A major target of bacteriological examinations is the detection and typification of Salmonella as part of the zoonosis control programs. Further comprehensive laboratory examinations are the prerequisites for the monitoring of modern hygiene standards. The classical agent isolation methods are used in cases where it is necessary to correctly identify the pathogens and evaluate the resistance profiles for an antimicrobial treatment in a diseased poultry population. Further serological or molecular biological methods allow a more detailed classification of strains resulting in epidemiological conclusions which could be necessary for the use of the pathogens for the production of autogenous vaccines.
Detection of antibodies whilst conducting serological examinations can determine infections within a flock as well as the effectiveness of the applied vaccination programs. Depending on the type of agent and the concern in question, various serological tests will be used. Methods such as Rapid plate agglutination tests (RPA), the Agar-gel precipitation test (AGP) and the Enzyme linked immunosorbent assay (ELISA) allow the detection of antibodies against a specific type of pathogen. Haemagglutination inhibition test (HI) and Virus neutralization test (VNT) permit to furthermore distinguish antibodies from different serotypes or subtypes of a pathogen, e.g. Infectious bronchitis (IB), or avian influenza (AI). The application of immunofluorescence helps to clarify more specific questions.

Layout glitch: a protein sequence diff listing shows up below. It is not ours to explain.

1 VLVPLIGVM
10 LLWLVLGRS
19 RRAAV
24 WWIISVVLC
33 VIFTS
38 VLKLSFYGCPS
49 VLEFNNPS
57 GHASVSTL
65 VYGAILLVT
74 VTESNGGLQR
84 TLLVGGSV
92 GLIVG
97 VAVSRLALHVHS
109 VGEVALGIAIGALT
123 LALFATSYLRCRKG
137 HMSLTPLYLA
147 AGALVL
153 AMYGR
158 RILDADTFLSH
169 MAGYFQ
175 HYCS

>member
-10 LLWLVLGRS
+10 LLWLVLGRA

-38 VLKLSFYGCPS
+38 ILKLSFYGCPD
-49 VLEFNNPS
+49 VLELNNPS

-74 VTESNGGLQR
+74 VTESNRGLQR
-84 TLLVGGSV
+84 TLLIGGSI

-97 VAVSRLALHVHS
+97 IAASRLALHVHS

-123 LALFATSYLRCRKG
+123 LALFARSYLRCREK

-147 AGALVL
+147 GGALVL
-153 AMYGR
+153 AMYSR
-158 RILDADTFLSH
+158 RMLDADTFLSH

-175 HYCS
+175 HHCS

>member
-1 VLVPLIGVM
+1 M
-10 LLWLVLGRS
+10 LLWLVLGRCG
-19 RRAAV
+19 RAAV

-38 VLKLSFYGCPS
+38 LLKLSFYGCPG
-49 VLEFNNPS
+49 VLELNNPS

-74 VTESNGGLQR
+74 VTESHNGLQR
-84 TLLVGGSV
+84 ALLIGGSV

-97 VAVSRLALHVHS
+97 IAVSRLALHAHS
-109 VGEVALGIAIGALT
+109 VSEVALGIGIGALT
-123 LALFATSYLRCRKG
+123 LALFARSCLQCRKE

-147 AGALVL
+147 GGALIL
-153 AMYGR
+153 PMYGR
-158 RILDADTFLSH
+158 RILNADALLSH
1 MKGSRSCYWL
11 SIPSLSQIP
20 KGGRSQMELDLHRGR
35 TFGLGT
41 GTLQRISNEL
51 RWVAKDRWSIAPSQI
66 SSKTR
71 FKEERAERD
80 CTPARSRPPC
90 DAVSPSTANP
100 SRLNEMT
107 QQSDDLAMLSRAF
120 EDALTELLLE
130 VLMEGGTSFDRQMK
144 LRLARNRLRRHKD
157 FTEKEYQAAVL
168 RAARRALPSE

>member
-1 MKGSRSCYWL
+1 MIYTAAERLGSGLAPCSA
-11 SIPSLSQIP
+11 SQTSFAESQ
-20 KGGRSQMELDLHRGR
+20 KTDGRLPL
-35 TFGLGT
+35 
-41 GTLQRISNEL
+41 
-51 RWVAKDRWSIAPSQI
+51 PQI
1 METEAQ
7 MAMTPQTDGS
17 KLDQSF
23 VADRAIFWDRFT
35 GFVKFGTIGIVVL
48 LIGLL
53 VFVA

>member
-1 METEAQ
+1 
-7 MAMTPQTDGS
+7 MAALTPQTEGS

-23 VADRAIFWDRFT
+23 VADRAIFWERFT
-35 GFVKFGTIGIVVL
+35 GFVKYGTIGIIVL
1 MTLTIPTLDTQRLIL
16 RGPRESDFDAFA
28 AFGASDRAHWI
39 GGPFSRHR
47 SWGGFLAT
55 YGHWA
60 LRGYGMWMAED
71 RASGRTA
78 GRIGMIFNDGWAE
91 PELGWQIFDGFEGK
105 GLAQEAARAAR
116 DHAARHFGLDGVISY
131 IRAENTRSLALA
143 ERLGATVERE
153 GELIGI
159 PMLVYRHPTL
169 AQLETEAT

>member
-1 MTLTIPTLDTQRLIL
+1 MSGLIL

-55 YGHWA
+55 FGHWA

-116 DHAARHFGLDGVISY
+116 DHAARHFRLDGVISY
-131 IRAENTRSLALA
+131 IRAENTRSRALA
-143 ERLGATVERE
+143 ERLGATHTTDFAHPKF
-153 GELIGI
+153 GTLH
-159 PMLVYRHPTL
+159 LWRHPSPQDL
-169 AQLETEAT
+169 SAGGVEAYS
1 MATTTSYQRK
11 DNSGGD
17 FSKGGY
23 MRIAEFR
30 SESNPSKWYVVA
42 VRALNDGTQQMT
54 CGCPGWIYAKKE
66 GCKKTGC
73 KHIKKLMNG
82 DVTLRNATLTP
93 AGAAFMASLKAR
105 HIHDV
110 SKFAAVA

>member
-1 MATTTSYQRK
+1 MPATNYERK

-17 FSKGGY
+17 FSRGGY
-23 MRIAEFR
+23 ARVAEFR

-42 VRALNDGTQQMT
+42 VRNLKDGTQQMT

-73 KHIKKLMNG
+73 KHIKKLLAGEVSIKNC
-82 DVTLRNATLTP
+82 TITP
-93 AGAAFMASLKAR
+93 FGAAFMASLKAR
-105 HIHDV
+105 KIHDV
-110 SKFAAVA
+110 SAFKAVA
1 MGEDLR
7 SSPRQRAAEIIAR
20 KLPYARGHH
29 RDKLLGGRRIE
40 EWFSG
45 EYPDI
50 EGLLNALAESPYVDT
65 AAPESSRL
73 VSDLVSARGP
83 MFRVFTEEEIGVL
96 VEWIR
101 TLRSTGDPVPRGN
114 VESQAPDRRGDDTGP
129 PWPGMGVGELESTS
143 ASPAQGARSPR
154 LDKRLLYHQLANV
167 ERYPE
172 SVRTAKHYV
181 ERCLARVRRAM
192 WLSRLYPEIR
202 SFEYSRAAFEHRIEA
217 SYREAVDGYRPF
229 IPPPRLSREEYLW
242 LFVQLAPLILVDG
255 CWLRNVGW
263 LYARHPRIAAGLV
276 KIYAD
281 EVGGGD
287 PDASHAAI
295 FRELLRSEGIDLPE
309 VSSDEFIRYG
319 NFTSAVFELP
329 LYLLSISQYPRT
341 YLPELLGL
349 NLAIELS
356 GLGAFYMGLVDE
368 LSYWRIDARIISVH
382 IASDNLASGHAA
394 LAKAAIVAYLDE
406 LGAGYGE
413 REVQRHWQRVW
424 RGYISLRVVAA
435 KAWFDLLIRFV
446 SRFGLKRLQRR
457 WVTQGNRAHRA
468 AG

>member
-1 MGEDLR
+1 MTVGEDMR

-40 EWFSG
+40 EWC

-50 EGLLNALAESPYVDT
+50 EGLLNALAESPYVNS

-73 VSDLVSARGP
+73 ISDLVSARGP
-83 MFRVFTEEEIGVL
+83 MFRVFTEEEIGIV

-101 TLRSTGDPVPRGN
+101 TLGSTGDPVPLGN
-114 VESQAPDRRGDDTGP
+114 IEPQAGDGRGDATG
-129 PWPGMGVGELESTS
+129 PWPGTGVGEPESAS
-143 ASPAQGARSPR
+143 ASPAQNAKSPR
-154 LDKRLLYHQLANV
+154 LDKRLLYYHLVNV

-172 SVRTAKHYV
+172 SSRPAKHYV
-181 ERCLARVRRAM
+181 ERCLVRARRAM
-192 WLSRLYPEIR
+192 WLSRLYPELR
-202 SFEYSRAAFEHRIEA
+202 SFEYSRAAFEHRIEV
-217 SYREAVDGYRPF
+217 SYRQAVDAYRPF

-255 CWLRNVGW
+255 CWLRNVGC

Molecular biological techniques can indeed answer many questions of viral diagnostics, but they cannot replace classical methods of virus isolation in embryonated eggs or tissue culture systems. The Veterinary Laboratory of LOHMANN TIERZUCHT will continue to offer these diagnostic services. This is the basis for the selection of virus isolates for the production of autogenous vaccines like those against Avian Reo or Adeno viruses or the Infectious Bronchitis Virus.
Molecular methods like the Polymerase Chain Reaction (PCR) are substantial parts of veterinary diagnostics especially in poultry production. The Real Time PCR, for example, offers the possibility to test for and certify the presence of Avian Influenza Virus in acute disease outbreaks within only a few hours. As such, this has become an essential part of disease control. While the detection of antibodies would only lead to retrospective information on the health status of a flock, the PCR offers the most current information, e.g. about the freedom of Mycoplasma. In addition to that, today’s PCR and subsequent sequencing process offer a fast characterization of Bronchitis field strains or the analysis of virulence genes in E. coli isolates.
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